carpet removal

Most carpeted areas wear out over time. They stain and wear down, especially in high traffic areas like a living room or hallway, so it’s best to plan to replace it every five to ten years. But, removing old carpet doesn’t have to be a chore; with some planning, carpet removal can be an easy DIY! Save some money for your next carpet installation and remove the old carpet yourself with the tips below!

Before Removal

Before you start removing your old carpet, it’s important that you have some specific tools and equipment to help you along the way. Some things you may need are a carpet knife, pry bar, and a plier set. You may also need thick gloves to protect your hands from the abrasive carpet backing and a dust mask if you’re sensitive to dust.

After you get the necessary equipment, it’s essential to remove all of the furniture from the room and remove the doors that swing into the room, including bifold closet doors. Removing these will make the process a lot easier and faster for you. Another thing to do before ripping up the carpet is to figure out where you can throw out your old rug afterward. Some cities have carpet removal programs, while others just ask you to throw out the carpet in the trash. If the latter is true, you may want to invest in a junk removal service.

Pull, Cut & Roll

Pulling up carpet can be a relatively easy and quick job to do yourself. The removal process also depends on why you’re ripping out the rug in the first place. Are you installing new carpeting or switching over to hardwood floors? Depending on your answer, there are different steps to take after removing the carpet.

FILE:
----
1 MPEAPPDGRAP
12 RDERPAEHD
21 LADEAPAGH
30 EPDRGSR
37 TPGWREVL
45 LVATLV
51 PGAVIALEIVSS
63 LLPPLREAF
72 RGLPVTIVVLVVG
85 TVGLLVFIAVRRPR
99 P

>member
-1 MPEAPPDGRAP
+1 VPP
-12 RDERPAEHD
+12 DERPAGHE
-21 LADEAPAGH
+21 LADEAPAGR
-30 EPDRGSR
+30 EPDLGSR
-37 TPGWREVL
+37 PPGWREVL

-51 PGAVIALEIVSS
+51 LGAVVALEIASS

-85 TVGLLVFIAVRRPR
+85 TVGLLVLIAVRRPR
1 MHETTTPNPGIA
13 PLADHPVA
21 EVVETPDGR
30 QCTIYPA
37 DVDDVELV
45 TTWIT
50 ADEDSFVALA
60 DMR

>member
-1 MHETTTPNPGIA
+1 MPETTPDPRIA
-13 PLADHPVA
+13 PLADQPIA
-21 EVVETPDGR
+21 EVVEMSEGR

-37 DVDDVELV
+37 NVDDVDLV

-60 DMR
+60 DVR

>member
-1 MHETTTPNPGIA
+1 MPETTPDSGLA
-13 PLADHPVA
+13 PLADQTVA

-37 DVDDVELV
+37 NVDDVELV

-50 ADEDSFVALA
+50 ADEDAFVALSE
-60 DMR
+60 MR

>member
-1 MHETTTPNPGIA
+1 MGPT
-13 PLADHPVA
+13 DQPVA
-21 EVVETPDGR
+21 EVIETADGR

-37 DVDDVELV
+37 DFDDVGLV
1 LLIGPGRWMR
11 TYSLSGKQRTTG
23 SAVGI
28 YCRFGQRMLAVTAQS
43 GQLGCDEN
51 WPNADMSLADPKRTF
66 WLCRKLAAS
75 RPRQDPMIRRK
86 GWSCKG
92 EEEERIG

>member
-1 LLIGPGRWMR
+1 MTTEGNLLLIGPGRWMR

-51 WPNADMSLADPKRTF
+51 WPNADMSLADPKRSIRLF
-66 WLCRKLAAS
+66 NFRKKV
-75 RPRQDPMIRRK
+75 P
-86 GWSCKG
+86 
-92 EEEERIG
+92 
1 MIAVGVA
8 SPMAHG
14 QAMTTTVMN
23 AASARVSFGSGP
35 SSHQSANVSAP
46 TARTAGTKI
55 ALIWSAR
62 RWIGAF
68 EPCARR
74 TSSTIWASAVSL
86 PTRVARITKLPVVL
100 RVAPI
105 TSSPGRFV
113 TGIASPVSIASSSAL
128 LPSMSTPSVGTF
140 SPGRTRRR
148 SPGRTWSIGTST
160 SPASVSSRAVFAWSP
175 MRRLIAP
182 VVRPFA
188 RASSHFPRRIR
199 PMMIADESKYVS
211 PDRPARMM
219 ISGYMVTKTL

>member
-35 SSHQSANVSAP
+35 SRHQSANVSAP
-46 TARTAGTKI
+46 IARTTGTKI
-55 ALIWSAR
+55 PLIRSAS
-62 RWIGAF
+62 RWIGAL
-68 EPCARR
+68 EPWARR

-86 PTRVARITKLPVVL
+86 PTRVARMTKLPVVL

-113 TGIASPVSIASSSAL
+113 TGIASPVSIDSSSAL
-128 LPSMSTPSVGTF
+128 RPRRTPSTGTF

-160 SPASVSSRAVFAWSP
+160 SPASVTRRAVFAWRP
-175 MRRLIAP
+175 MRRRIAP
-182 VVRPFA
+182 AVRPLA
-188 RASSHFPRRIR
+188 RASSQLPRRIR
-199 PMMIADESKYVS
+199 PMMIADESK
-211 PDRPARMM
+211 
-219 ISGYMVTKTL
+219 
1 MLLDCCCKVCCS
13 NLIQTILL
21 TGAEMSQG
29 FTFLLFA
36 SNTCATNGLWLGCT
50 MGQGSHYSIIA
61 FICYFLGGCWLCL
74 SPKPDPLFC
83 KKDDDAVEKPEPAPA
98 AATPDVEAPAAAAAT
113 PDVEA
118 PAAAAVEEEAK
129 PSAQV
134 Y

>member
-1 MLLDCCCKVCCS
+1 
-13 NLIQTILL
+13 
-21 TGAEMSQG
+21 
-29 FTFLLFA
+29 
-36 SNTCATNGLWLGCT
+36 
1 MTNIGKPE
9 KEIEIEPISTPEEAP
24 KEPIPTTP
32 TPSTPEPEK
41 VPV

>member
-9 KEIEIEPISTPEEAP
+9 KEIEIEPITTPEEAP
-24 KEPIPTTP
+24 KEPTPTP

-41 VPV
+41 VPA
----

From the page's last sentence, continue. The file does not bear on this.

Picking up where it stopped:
Starting at the corner of the room, either use your pry bar or pliers to detach the carpet from the tack strip that holds it in place against the walls. Continue to pull the carpet along the wall, removing all the tacks, and cut easy-to-handle strips along the back of the carpeting. Cutting from the back is a lot easier than from the front. Make sure to roll the carpet as you cut it for an easier removal process. Once you get to a transition area, where the carpet meets another section of carpet in doorways or a section of hardwood flooring, leave that part alone. Carpet installers are more equipped to handle those sections; they can separate the seams without damaging the carpet that’s staying in place.

If you’re getting new carpet installed after removing the old carpet, there’s no need to remove the padding underneath the rug. However, if you’re installing hardwood floors after, you should remove the padding. Cut the pad and roll it up into strips, just like the carpeting. On concrete floors the pad is glued in place, so large chunks of the padding will be left on the floor, you can use a floor scraper to remove those parts.


After removing the carpeting, it’s time to throw out the old carpet. If you’ve figured out where your hometown trashes carpeting, follow those guidelines to remove the carpeting from your home.